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Benefits of Ginseng

Ginseng has been used for thousands of years to improve the overall health of human being. In the first Chinese book of herbs, the Pen Tsao Ching (The Classic of Herbs), written by the famous Emperor Shen Nung, to whom the discovery of tea was attributed, Ginseng was recommended for enlightening the mind and increasing wisdom. Ginseng was taken as a tonic for the whole body, and believed to cure lethargy, arthritis, impotence, senility, and many other conditions.

In terms of modern scientific research, ginseng is known to be an adaptogen. Adaptogens are substances that assist the body to restore itself to health and work without side effects even if the recommended dose is widely exceeded. Ginseng due to its adaptogens effects is widely used to lower cholesterol, increase energy and endurance, reduce fatique and effects of stress and prevent infections.

Ginseng appears to help people with diabetes. A limited study performed in March 2000 at the University of Toronto showed that ginseng could lower blood sugar 20% more than placebo.

Ginseng is one of the most effective anti-aging supplements. It can alleviate some major effects of aging, such as degeneration of the blood system, and increase mental and physical capacity.

Other important benefits of ginseng is its support in cancer treatment and its effects on sports performance.

Asian Ginseng

This fact sheet provides basic information about the herbA plant or part of a plant used for its flavor, scent, or potential therapeutic properties. Includes flowers, leaves, bark, fruit, seeds, stems, and roots. Asian ginseng—common names, uses, potential side effects, and resources for more information. Asian ginseng is native to China and Korea and has been used in various systems of medicine for many centuries. Asian ginseng is one of several types of true ginseng (another is American ginseng, Panax quinquefolius). An herb called Siberian ginseng or eleuthero (Eleutherococcus senticosus) is not a true ginseng.

Common Names—Asian ginseng, ginseng, Chinese ginseng, Korean ginseng, Asiatic ginseng

Latin Name—Panax ginseng

What It Is Used For
Treatment claims for Asian ginseng are numerous and include the use of the herb to support overall health and boost the immune system. Traditional and modern uses of ginseng include:
  • Improving the health of people recovering from illness
  • Increasing a sense of well-being and stamina, and improving both mental and physical performance
  • Treating erectile dysfunction, hepatitis C, and symptoms related to menopause
  • Lowering blood glucose and controlling blood pressure
How It Is Used
The root of Asian ginseng contains active chemical components called ginsenosides (or panaxosides) that are thought to be responsible for the herb's medicinal properties. The root is dried and used to make tablets or capsules, extracts, and teas, as well as creams or other preparations for external use.

What the Science Says
  • Some studies have shown that Asian ginseng may lower blood glucose. Other studies indicate possible beneficial effects on immune function.
  • To date, research results on Asian ginseng are not conclusive enough to prove health claims associated with the herb. Only a handful of large clinical trials on Asian ginseng have been conducted. Most studies have been small or have had flaws in design and reporting. Some claims for health benefits have been based only on studies conducted in animals.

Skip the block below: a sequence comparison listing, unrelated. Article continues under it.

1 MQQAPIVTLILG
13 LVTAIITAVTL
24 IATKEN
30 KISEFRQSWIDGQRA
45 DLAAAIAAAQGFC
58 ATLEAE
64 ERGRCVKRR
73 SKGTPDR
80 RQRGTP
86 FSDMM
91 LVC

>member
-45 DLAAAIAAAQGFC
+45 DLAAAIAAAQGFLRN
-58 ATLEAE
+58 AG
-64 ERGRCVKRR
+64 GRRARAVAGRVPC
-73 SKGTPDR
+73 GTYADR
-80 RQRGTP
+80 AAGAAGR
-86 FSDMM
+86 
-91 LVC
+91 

• NCCAM supports studies to better understand the use of Asian ginseng. Areas of recent NCCAM-funded research include Asian ginseng's interactions with other herbs and drugs and the herb's potential to treat chronic lung infection, impaired glucose tolerance, and Alzheimer's disease.
Side Effects and Cautions
  • When taken by mouth, ginseng is usually well tolerated. Some sources suggest that its use be limited to 3 months because of concerns about the development of side effects.
  • The most common side effects are headaches and sleep and gastrointestinal problems.
  • Asian ginseng can cause allergic reactions.
  • There have been reports of breast tenderness, menstrual irregularities, and high blood pressure associated with Asian ginseng products, but these products' components were not analyzed, so effects may have been due to another herb or drug in the product.
  • Asian ginseng may lower levels of blood sugar; this effect may be seen more in people with diabetes. Therefore, people with diabetes should use extra caution with Asian ginseng, especially if they are using medicines to lower blood sugar or taking other herbs, such as bitter melon and fenugreek, that are also thought to lower blood sugar.
  • Tell your health care providers about any complementary and alternative practices you use. Give them a full picture of what you do to manage your health. This will help ensure coordinated and safe care.
  • Ginseng, Asian (Panax ginseng). In: Coates P, Blackman M, Cragg G, et al., eds. Encyclopedia of Dietary Supplements. New York, NY: Marcel Dekker; 2005:265–277.
  • Ginseng, Panax. Natural Medicines Comprehensive Database Web site. Accessed on July 2, 2007.
  • Ginseng. Natural Standard Database Web site. Accessed on June 28, 2007.
  • Ginseng root. In: Blumenthal M, Goldberg A, Brinckman J, eds. Herbal Medicine: Expanded Commission E Monographs. Newton, MA: Lippincott Williams & Wilkins; 2000:170–177.
  • National Center for Complementary and Alternative Medicine. Hepatitis C and Complementary and Alternative Medicine: 2003 Update. National Center for Complementary and Alternative Medicine Web site. Accessed on July 9, 2007.